Friday, September 23, 2011

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Vitamin K

By Fred
Jam continues to do well following our scare with the rat poison. We distributed some flyers in the neighborhood so that everyone could inspect their yards and so that the offending poisoner could correct the problem. It wasn't an intentional poisoning--it's pretty clear that someone didn't understand how to secure the plastic packets, and the rats ran off with some of them and into our yard.

The flyer said this:
To our neighbors:
Our dog found some rat poison in our yard Saturday. He is fine, but it was a real scare for us. The poison is called First Strike Soft Bait, and it comes in small clear plastic packets, about the size of a coffee creamer packet. [showed a picture here]
If you are using this or any poison, please read the instructions carefully. The poison should be secured in such a way that a rat or mouse cannot grab the packets and carry them away to another place. This endangers all the wild animals, pets and small children in the neighborhood.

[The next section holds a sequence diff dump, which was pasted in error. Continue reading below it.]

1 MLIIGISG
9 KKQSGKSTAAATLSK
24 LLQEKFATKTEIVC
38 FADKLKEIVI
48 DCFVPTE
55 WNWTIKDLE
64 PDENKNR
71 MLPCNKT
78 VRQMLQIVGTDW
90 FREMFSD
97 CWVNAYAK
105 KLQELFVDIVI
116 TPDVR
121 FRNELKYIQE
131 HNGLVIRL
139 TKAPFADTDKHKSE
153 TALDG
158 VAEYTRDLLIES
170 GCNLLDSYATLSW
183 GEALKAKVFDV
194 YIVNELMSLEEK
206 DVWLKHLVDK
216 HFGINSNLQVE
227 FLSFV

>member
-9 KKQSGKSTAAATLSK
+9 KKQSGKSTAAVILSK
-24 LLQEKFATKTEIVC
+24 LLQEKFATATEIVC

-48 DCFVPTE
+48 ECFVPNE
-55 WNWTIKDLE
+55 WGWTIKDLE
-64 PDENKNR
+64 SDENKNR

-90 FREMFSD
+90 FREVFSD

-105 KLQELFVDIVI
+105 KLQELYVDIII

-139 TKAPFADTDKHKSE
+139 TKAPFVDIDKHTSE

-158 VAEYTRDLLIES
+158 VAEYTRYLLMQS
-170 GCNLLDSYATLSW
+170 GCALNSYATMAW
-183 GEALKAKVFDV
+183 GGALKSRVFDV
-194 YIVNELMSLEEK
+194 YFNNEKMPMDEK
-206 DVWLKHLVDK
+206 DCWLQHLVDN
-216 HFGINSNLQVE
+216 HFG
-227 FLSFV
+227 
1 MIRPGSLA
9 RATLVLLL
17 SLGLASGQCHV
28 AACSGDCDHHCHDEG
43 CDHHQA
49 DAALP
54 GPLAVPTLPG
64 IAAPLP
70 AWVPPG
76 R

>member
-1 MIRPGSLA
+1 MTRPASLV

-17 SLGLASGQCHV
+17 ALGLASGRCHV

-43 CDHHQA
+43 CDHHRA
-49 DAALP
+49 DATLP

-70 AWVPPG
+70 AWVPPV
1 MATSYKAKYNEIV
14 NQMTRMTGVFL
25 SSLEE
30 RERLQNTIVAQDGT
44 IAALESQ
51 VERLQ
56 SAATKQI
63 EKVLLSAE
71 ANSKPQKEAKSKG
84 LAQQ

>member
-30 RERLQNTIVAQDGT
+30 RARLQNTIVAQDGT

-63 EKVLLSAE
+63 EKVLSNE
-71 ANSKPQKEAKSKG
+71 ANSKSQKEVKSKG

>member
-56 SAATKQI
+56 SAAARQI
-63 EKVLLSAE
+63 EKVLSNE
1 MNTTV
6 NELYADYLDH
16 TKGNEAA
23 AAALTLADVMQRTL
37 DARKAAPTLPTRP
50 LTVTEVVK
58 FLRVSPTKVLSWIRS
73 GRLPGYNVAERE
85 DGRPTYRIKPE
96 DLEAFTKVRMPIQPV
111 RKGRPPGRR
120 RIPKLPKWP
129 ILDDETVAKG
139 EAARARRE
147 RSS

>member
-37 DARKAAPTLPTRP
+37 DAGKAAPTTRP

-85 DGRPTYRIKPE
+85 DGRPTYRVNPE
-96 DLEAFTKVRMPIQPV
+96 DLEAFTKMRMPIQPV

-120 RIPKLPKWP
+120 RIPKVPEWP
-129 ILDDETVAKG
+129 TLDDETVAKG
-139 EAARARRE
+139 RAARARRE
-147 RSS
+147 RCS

We found several of the packets in our yard. And we’ve heard reports that some squirrels were recently found dead nearby. Please check your yard carefully.
And I put it on all the doors in the neighborhood. No one has come forward, and I am not holding my breath. I did notice a flurry of activity in the neighborhood, with piles of brush carried to the street for pickup.

A picture of Jam being cuteDuring the course of this, we have learned much about rat poison and how it works (at least this particular kind) and what to do about it. The poison has a delayed reaction, working on the blood's ability to clot and depleting the animal's normal level of Vitamin K. So, the treatment (after, of course, getting the dog to throw up right away) is to introduce Vitamin K back into the system. We're pretty sure that very little, if any, of the poison got into his system, but the Vitamin K is important just in case.

Cheryl took the Vitamin K prescription to CVS and was told it would cost $400. That's right, $400 for 5 days of pills.

We learned that it would be cheaper if we got it from an animal emergency clinic, so we took Jam and the prescription to the very nice people at Animal Emergency and Urgent Care. The vet there suggested a chewable pill that was 50 mg (instead of the prescribed 40 mg). Would you guess that the prescription would then cost $500? No. The final bill for the Vitamin K: $12.25. That's right, twelve dollars and change.

Anyway, Jam is happy and doing fine. Maybe someone else can fix the health care system and pharmaceutical industry.


  1. Wow how scary! Glad everything is ok!

  2. That is scary... glad everything worked out okay and you were able to educate your neighbors (and blog readers).